2

I was just working with a method of about 70 lines of code developed by others. It uses a very nice pattern structure, stuff like IOC container, but I wonder.. The method is too long?

Is it a so long method still easily readable?

The question could be finished, but now starts the premise from which my question has originated.


Before realizing its length (excessive for me) I was getting bored while trying to understand what it was doing.

It's full of instruction of this kind:

if (success == null)
{
    //Log response error
    logger.LogProviderActionResponse(userId, "actionName", transactionRequestId,
        _configuration.ResponseLogErrorTryAgainId, xmlResponse.InnerXml.ToXml(true));
    return new CheckActionResult(ActionStatus.Failed);
}

What is it doing and why? It deals with logging of course, because the success variable is null, but what does it imply? And also there are many parameters, what is their meaning?

I would need to read it carefully, to study it.

The problem is that this method implements an interface and an abstract class, it has many siblings. Copy and pasted siblings which share the same structural behavior. But it's not immediate to distinguish structural information from domain specific information.

In developing a new action or a new provider I should only need to copy, paste and modify domain specific stuff. But it's hard.. since they are deeply mixed together with structural behavior...

Refactoring I would do to raise the readability

  • 1st step

    surround all this logging with a #region that can be collapsed

  • 2nd step could be

    to use Extract Method to trasnsform the previous log call to a single instruction. Something like:

    Log.LogWithReason(Success.IsEmpty);

But the usage of return conflicts with this purpose requiring extra effort.

  • 3rd step

    would be to completely separate the Logging responsability (using AOP? Implementing it in the base class? using events?). If one method has 5 / 8 calls to the log for different reasons. It's too much aware of logging. In my opinion the Single responsibility principle is violated since the methods has gained the secondary responsability of being strongly aware about logging.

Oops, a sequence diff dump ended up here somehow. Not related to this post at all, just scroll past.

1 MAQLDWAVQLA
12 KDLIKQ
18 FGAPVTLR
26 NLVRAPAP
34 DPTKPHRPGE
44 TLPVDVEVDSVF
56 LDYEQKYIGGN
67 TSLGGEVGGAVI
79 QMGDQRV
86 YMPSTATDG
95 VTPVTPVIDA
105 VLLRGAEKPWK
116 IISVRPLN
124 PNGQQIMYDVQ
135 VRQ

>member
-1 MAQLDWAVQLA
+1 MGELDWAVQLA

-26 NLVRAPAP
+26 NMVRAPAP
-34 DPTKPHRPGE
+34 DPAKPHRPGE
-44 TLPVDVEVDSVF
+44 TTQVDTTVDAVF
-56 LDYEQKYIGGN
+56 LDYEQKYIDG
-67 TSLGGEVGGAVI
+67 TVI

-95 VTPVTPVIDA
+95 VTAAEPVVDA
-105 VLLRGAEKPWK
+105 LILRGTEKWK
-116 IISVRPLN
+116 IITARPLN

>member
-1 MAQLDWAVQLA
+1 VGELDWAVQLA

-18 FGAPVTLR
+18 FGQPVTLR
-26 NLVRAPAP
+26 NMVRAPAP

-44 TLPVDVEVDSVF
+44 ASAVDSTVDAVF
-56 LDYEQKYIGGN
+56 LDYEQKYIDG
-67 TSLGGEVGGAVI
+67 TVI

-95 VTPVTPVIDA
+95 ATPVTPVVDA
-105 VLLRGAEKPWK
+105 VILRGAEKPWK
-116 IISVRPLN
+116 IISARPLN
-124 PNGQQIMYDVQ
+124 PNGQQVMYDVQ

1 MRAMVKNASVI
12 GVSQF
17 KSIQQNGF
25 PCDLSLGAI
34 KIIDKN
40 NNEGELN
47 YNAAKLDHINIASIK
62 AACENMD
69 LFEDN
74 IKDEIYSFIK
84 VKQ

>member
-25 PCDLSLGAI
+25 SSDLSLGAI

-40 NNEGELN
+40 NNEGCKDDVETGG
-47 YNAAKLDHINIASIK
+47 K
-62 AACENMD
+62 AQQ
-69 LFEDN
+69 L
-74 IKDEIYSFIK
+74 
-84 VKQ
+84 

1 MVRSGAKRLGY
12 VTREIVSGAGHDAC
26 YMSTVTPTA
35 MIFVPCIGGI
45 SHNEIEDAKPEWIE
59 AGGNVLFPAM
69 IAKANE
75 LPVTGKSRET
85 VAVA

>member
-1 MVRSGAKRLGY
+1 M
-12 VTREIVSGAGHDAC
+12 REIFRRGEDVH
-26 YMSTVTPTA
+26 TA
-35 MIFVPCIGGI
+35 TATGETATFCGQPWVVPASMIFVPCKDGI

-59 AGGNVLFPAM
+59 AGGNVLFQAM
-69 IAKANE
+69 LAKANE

The question remains the one specified in the title but I hope to read a very mature comparison here based on the seeds idea I've wrote!

Thanks for your contribute

closed as primarily opinion-based by Bart van Ingen Schenau, jwenting, gnat, Blrfl, user40980 Apr 11 '14 at 11:56

Many good questions generate some degree of opinion based on expert experience, but answers to this question will tend to be almost entirely based on opinions, rather than facts, references, or specific expertise. If this question can be reworded to fit the rules in the help center, please edit the question.

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    Wrong. 1st step : Write some unit tests. – Euphoric Apr 11 '14 at 9:37
  • @Euphoric: that is something one should do regardless of step 1, 2 or 3, so it does not fit well into the above list of refactoring alternatives. – Doc Brown Apr 11 '14 at 10:26
  • @DocBrown: which do you think should be the code coverage percentage? – M.F05051985 Apr 11 '14 at 10:55
  • 1
    @M.F05051985 impossible to tell, and different tools use different methods to calculate the number. E.g. one may count comment lines as uncovered (I've seen this), another lines with only white space as uncovered (I've seen that too), a third ignores all of those, yet another I've encountered counts lines with field definitions as uncovered (when there's no way to test those), etc. etc. – jwenting Apr 11 '14 at 11:03
  • 1
    possible duplicate of What is the ideal length of a method? – Blrfl Apr 11 '14 at 11:38